However, port operators – including, and not least, Felixstowe – successfully resisted this, which ultimately resulted in IMO formulating Method 2. While the road to IMO arriving at Method 1 and Method 2 is “history,” the key point is that port operators, freed of a legal obligation to weigh loaded export containers, are thereby free to offer a Method 1 weighing service on a commercial basis.

Irrespective of the technology employed, there are several issues around port weighing. What happens if, for example, when the port [any port, not just Felixstowe] weighs the export container for the purpose of providing the VGM and finds that the weight made the container illegal for road carriage to the port? Does the port have a legal obligation to inform the road traffic authorities [the police in the UK]; or is the onus on the shipping line, whose customer the “offending” shipper/NVOCC is?

That information is also “historic,” in the sense that in order to weigh the overloaded container in the port, it must be assumed that the truck arrived safely at the port, and that particular (unique) illegal truck trip to the export port has gone forever. The remaining problem, however, is that the VGM provided by the port may indicate that the weight of the container makes it illegal for on-carriage by road or rail in the port of unloading.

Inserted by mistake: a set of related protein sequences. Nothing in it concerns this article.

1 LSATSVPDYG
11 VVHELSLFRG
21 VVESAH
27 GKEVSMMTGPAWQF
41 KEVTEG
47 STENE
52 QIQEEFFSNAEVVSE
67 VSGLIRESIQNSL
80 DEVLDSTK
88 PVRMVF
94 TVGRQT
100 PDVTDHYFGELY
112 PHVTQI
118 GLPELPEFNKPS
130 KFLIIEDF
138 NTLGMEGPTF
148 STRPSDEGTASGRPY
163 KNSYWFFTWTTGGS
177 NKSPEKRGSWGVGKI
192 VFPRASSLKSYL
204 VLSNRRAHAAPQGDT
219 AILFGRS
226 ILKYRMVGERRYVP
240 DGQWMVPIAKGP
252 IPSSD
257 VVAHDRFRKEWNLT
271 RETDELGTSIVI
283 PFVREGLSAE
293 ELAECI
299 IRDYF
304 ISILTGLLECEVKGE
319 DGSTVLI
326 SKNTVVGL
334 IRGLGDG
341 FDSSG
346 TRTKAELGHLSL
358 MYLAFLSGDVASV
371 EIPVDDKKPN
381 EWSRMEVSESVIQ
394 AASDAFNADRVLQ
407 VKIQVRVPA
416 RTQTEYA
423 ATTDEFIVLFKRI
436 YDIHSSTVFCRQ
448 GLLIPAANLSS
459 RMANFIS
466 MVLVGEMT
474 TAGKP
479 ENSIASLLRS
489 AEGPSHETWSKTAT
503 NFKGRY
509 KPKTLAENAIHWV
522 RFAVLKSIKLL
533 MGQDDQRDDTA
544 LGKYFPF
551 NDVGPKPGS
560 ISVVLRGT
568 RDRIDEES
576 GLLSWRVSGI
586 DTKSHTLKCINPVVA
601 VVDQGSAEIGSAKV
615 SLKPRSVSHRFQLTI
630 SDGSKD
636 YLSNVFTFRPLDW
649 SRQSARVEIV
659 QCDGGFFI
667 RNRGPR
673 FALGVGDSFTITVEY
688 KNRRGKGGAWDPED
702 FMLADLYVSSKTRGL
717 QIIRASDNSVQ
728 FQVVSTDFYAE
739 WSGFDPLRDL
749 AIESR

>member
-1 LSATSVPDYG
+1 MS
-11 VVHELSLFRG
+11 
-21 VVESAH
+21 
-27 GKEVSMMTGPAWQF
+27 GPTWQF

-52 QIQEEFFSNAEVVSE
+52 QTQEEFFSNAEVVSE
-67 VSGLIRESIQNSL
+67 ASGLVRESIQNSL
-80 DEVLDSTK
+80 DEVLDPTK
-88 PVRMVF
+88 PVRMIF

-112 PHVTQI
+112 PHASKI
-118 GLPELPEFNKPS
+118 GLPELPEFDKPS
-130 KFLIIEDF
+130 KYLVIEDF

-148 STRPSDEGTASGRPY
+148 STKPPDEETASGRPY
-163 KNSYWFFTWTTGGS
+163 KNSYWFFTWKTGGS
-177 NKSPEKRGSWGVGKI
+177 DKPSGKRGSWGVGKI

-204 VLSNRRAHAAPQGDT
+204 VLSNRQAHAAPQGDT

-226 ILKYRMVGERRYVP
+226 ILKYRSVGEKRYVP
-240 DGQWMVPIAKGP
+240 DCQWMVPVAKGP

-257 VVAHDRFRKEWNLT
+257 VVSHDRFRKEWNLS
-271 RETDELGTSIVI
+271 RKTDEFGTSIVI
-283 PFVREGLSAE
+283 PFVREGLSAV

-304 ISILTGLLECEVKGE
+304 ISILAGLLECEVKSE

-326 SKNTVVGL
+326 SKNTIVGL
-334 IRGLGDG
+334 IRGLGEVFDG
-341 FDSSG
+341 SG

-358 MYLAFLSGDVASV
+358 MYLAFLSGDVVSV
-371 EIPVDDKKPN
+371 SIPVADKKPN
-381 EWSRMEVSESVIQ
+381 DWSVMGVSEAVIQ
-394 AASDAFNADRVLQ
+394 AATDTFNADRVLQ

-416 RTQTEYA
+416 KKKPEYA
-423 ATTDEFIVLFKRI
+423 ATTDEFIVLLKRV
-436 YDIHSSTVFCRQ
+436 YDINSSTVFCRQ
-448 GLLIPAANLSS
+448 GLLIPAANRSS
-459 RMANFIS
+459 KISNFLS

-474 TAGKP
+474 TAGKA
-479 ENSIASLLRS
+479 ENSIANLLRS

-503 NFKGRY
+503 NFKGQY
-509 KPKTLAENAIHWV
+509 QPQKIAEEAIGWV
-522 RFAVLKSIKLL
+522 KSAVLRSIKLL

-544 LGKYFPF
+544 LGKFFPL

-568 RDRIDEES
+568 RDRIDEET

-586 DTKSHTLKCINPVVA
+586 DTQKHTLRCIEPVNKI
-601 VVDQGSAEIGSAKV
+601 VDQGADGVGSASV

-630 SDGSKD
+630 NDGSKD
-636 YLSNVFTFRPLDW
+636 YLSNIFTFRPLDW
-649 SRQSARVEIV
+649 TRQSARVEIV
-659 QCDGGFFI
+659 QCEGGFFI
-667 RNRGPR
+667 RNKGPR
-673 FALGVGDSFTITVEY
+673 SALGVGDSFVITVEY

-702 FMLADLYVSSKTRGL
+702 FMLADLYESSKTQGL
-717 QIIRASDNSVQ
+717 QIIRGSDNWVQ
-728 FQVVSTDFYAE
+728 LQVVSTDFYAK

Asked to comment on this by WorldCargo News, Paul Davey, Head of Corporate Affairs, Hutchison Ports (UK), made a crucial point. “As regards legality for road carriage in all possible overseas destinations, we [at Felixstowe] would not know, for example, whether the container will leave the port of destination or is unstuffed in the port. If it leaves the port [without being unstuffed] we won’t know whether the on-carriage would be by road, rail or any other mode, so there is nothing we could do.”

This is key as it throws the real responsibility for enforcing the VGM on the carriers, who demanded compulsory weighing in the first place. They will be under a legal obligation not to accept a loaded container unless it has VGM documentation.

It follows logically that carriers know the VGM mass of all loaded containers they ship. If, on the way to destination from the port of import, due to gross overloading of the container, the truck jackknifes or overturns, with all the safety risks that entails, the carrier could be liable and open to criminal prosecution.